GENEVA: Swiss pharmaceutical giant Novartis will pay some $729 million to settle a lawsuit brought by Washington accusing it of paying kickbacks to doctors, among other allegations. The company's chief executive Vas Narasimhan described the settlements as "an important milestone on our journey to build trust with society".
"Today's settlements are consistent with Novartis commitment to resolve and learn from legacy compliance matters," he said in a statement.
One part of the settlement was related to the company's use of three foundations to funnel payments to cover costs for patients taking its multiple sclerosis drug Gilenya and kidney cancer drug Afinitor.
The company agreed to pay over $51 million to settle this part of case.
And it agreed to dish out another $678 million to the US and some US states to put an end to allegations it bribed doctors to prescribe the company's medication.
"Through this settlement and others, the government has demonstrated its commitment to ensuring that drug companies do not use kickbacks to influence the drugs prescribed by doctors or purchased by patients," Assistant Attorney General Jody Hunt said Wednesday.
Novartis is accused of having hosted tens of thousands of speaker programmes and events which the Department of Justice said were used to bribe physicians.
In one example, the company chose doctors who already prescribed high volumes of Novartis drugs to serve as paid speakers, as a means of inducing them to continue writing or write more prescriptions.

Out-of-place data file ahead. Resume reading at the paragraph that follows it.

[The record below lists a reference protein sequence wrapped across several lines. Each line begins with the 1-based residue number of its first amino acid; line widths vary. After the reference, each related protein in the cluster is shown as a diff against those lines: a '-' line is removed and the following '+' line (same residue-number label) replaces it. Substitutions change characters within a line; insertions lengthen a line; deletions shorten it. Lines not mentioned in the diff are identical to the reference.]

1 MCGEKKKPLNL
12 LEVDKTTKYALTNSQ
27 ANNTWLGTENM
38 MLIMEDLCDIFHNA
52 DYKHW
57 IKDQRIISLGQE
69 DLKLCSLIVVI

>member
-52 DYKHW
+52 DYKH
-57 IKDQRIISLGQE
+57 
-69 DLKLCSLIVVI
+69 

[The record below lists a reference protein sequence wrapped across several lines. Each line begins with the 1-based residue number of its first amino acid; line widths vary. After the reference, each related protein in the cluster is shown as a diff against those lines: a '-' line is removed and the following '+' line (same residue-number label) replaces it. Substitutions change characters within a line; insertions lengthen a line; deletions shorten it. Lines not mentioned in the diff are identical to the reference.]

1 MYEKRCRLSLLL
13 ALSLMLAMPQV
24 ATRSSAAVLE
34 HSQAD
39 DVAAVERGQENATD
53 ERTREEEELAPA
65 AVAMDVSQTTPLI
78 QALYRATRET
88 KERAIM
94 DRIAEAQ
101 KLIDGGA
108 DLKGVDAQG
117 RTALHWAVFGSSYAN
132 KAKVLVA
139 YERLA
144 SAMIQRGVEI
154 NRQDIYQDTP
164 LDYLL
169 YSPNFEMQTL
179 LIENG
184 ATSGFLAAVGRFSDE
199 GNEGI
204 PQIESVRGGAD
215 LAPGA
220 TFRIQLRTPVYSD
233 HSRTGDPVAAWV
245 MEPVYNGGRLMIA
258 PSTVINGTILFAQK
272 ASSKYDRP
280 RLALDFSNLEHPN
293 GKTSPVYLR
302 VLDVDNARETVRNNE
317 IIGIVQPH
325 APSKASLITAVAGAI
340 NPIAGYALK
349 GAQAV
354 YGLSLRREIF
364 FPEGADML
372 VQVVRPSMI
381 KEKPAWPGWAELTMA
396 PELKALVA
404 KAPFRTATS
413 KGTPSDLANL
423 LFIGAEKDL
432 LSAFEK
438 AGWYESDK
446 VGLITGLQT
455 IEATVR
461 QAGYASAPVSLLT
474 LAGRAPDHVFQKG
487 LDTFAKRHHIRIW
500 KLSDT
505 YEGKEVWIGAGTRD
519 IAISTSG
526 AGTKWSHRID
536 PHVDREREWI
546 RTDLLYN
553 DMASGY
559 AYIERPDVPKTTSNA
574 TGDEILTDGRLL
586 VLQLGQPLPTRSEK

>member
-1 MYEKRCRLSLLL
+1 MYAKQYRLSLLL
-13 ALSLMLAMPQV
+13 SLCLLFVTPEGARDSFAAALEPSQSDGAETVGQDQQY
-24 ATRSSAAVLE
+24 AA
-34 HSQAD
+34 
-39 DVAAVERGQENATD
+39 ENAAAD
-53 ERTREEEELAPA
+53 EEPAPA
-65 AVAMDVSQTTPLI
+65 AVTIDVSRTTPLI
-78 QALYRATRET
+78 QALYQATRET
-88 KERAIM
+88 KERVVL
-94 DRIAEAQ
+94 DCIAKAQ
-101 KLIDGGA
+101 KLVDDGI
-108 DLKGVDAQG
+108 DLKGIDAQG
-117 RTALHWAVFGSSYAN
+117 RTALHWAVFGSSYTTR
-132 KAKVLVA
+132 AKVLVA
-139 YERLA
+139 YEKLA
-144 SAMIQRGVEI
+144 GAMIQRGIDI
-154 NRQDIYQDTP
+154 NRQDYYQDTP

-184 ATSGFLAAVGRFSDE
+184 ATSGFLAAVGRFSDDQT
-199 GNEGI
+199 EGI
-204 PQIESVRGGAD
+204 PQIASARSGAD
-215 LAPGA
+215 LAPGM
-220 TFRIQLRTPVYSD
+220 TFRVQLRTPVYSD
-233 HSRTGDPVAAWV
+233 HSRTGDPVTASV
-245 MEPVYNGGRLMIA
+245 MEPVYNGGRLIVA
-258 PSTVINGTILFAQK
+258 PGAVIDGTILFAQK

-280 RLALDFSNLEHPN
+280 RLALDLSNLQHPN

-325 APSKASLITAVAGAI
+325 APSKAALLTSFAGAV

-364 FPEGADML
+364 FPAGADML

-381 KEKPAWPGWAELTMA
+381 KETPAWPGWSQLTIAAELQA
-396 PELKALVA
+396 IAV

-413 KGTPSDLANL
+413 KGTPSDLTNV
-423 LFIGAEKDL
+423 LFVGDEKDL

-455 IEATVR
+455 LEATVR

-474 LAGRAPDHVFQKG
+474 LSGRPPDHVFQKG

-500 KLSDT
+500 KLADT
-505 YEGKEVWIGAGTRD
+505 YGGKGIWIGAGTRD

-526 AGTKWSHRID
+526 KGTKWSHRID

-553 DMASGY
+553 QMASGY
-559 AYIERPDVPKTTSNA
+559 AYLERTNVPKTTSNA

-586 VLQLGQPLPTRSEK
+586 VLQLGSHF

Representatives often dropped doctors from the speaker programmes if they failed to increase prescriptions, the Department of Justice said.
"For more than a decade, Novartis spent hundreds of millions of dollars on so-called speaker programs, including speaking fees, exorbitant meals and top-shelf alcohol that were nothing more than bribes to get doctors across the country to prescribe Novartis' drugs," said acting US Attorney Audrey Strauss for the Southern District of New York.
The Department of Justice said the activity was the result of decisions made by top management at Novartis' North American headquarters in New Jersey.
Under the settlement, Novartis will participate in a five-year corporate integrity agreement with the Department of Health and Human Services to address company conduct.
Novartis chief Narasimhan insisted Thursday that any misdeeds were in the past.
"We are a different company today - with new leadership, a stronger culture, and a more comprehensive commitment to ethics embedded at the heart of our company."
Following the news, the company saw its share price slip 0.36 percent in early afternoon trading on the Swiss stock exchange to 82.51 Swiss francs a piece, as the main SMI index inched up 0.4 percent.